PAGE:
The impacts of mandatory financial education: Evidence from a randomized field study
AbstractFinancial education is commonly assumed to affect knowledge and behavior, yet its impacts remain relatively untested. Very low-income families in a subsidized housing program were randomly assigned to a mandatory financial education program and tracked for 12 months. Financial education led to improvements in self-reported behaviors, but no measurable effects on savings or credit, except for participants in education expanding their use of credit, albeit with no evidence of problems in the study period. This study also illustrates the methodological issues that arise in social experiments with small samples, including non-compliance, attrition and self-report bias.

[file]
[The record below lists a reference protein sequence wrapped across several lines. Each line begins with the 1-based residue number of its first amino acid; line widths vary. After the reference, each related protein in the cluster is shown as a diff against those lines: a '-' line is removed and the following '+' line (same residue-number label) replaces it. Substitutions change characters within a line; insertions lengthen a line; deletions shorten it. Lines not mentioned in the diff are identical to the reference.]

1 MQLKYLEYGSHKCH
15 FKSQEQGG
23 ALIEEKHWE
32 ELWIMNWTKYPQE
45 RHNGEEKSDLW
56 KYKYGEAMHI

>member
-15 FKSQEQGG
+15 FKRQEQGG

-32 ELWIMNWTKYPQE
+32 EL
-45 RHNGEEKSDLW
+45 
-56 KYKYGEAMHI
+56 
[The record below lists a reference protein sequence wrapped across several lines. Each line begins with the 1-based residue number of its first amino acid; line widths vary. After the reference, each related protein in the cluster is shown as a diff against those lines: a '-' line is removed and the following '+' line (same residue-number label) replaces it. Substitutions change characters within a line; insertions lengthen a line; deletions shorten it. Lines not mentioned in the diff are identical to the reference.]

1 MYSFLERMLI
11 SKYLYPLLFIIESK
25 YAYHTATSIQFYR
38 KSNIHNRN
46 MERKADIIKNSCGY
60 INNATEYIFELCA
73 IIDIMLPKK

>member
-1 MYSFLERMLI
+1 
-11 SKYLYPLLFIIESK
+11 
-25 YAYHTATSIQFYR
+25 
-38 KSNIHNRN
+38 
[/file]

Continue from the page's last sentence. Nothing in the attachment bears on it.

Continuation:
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Bibliographic InfoArticle provided by Elsevier in its journal Journal of Economic Behavior & Organization.
Volume (Year): 95 (2013)
Issue (Month): C ()
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Web page: http://www.elsevier.com/locate/jebo
Financial education; Asset accumulation; Financial security;
Find related papers by JEL classification:
- D1 - Microeconomics - - Household Behavior
- I3 - Health, Education, and Welfare - - Welfare, Well-Being, and Poverty
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